To many, Thai food seems intimidating. It has lots of unfamiliar ingredients and seemingly difficult cooking techniques. However, Thai food from scratch is easier than you may think, and with a a few recipes, you can make countless different dishes!
My love of Thai food began in culinary school, during a Thai master class. Two chefs from the Suan Dusit international culinary school in Bangkok came to our school, and taught a two week intensive in Thai food. We learned countless different dishes, became familiar with unfamiliar ingredients, and tried new things I never thought I would try. I finished the program with a binder of recipes and a head full of new knowledge! I fell in love with the culture during those two weeks. I had already been planning a trip to Thailand (the reason I took the course) to volunteer at an elephant sanctuary in rural northern Thailand, so I went with a greater appreciation of the food I was about to eat.
Every meal I ate was a new, mouthwatering experience. I was fortunate enough to stay in a family home in a very small northern village, and was exposed to regional cuisine I had never had at any restaurant in America!
Here are all of the elephant sanctuary workers about to dig in to a delicious meal made for us by the village families!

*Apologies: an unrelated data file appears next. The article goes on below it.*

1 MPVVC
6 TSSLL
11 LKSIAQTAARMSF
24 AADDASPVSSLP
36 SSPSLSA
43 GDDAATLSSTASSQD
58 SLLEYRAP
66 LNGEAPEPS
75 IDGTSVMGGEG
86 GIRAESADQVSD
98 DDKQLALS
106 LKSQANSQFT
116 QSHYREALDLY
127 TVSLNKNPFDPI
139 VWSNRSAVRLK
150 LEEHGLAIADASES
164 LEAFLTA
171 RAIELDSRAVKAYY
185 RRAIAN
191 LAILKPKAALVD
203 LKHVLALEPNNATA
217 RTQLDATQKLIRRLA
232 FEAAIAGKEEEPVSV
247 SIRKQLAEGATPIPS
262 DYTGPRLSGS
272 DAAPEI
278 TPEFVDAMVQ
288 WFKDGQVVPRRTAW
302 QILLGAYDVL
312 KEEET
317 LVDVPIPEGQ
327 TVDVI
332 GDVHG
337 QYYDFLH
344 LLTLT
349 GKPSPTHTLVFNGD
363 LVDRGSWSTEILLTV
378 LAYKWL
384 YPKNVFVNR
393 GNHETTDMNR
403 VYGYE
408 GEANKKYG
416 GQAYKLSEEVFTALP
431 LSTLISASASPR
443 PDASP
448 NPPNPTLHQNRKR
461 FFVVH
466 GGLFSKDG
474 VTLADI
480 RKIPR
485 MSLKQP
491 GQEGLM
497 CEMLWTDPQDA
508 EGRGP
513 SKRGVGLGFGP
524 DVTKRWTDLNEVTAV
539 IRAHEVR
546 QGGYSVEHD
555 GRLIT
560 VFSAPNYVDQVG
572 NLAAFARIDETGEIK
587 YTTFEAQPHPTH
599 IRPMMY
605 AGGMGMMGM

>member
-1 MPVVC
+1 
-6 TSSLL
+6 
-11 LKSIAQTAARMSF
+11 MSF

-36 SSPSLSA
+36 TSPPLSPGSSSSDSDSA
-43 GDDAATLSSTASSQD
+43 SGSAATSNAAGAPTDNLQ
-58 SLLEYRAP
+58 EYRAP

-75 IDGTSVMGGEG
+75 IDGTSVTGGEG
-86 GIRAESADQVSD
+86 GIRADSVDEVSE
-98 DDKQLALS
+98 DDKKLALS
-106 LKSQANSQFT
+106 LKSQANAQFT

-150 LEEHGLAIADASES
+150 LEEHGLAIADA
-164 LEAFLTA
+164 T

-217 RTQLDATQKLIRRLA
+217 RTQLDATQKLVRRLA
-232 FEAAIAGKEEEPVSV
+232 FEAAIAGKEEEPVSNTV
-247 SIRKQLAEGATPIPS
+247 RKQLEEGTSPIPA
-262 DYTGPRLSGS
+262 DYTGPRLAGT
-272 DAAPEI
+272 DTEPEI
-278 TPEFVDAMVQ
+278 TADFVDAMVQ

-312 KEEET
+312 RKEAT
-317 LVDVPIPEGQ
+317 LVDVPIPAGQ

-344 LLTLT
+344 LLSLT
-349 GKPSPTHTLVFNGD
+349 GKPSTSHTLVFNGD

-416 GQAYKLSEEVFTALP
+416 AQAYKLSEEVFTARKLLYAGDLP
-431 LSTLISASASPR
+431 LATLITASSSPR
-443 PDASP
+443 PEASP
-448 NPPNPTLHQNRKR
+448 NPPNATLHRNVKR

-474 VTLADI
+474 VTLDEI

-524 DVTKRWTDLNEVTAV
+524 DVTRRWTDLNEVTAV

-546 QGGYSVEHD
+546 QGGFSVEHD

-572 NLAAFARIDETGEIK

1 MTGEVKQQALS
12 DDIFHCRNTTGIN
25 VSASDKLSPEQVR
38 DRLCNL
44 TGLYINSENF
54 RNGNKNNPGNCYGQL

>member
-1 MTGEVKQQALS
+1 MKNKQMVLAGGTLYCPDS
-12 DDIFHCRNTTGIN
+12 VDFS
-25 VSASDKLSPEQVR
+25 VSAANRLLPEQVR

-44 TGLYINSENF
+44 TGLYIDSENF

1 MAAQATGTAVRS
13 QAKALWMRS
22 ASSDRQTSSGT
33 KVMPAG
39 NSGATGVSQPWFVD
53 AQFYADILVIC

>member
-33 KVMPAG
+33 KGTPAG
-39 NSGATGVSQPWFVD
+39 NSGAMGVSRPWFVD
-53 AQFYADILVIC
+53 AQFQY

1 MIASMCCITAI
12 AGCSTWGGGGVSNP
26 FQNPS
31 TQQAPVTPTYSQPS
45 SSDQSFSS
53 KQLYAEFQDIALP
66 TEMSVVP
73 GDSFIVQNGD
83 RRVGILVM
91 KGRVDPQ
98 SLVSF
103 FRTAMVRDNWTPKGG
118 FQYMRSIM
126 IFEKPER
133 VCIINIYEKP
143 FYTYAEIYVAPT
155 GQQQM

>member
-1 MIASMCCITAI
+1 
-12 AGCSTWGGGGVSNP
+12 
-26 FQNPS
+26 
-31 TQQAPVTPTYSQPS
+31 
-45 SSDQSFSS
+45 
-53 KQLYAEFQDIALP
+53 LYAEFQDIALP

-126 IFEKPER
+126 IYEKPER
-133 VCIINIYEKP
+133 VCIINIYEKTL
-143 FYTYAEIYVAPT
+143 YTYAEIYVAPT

One meal that I will never forget was my first Thai green curry in Chiang Mai city. I had eaten green curry before, but never like this! It transcended delicious to the divine. Green curry is forever one of my favorite Thai dishes. Also, green curry was something I knew how to make from the Thai master class already and was dying to try my hand at it.
Most of the more "unusual" ingredients can be found in specialty Asian markets, such as Tai Nam on Broadway (4925 N Broadway) in Chicago. I took the recipe I got from the Thai master class and adjusted to amount of chilies to cut back a little on the heat, and added a little more lemongrass, ginger, and garlic to suit my taste. The paste was hard to blend so I added a bit of water, just enough to get it moving. But too much will mean watery curry paste! Everyone has different tastes, and the nature of curries is to adjust to taste. Add more chilies if you love the heat, or pare back on the galangal if you don't like the peppery bite. It's up to you! I offer my recipe to you; feel free to improvise as necessary.
Thai Green Curry
4 small or two large shallots
Six garlic cloves
1 Tablespoon salt
1 teaspoon fish sauce
15 fresh green chilies
3 stalks lemongrass
1 Tablespoon fresh ginger
1 Tablespoon fresh Galangal
4 Kaffir lime leaves
1 teaspoon ground coriander
1 teaspoon cumin
Combine in a blender, blend until smooth.
Heat sauté pan, saute paste until aromatic. Use 1/8 cup to 1/4 cup of paste to one can of coconut milk, more or less depending on taste. Add coconut milk, and whisk well, making sure to combine everything. Let simmer for 20-30 minutes.
This is only the recipe for the base curry sauce. With this, you can add any vegetables or meat you want. When I made this last, I added chicken, eggplant and squash and served over rice. You can do pretty much anything you want using this delicious Thai green curry as your base!